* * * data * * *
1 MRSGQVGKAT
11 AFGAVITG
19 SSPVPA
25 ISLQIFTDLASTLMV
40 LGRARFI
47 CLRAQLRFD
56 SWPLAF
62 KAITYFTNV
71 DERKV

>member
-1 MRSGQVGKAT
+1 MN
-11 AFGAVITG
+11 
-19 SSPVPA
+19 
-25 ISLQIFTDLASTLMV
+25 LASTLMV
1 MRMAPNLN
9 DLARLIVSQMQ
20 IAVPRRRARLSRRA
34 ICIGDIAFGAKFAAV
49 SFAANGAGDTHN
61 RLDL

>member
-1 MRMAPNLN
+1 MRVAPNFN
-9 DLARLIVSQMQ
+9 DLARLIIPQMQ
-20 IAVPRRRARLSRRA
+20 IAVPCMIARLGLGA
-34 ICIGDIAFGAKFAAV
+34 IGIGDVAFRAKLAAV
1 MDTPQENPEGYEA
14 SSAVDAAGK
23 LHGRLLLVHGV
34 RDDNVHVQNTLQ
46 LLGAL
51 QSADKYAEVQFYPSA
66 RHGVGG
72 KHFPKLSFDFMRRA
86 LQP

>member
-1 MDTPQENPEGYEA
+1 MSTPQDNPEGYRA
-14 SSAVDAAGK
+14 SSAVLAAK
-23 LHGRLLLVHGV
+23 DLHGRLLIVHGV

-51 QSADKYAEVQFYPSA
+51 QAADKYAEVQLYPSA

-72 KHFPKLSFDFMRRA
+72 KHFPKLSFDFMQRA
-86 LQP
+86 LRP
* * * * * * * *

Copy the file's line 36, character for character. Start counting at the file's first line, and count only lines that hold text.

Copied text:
23 LHGRLLLVHGV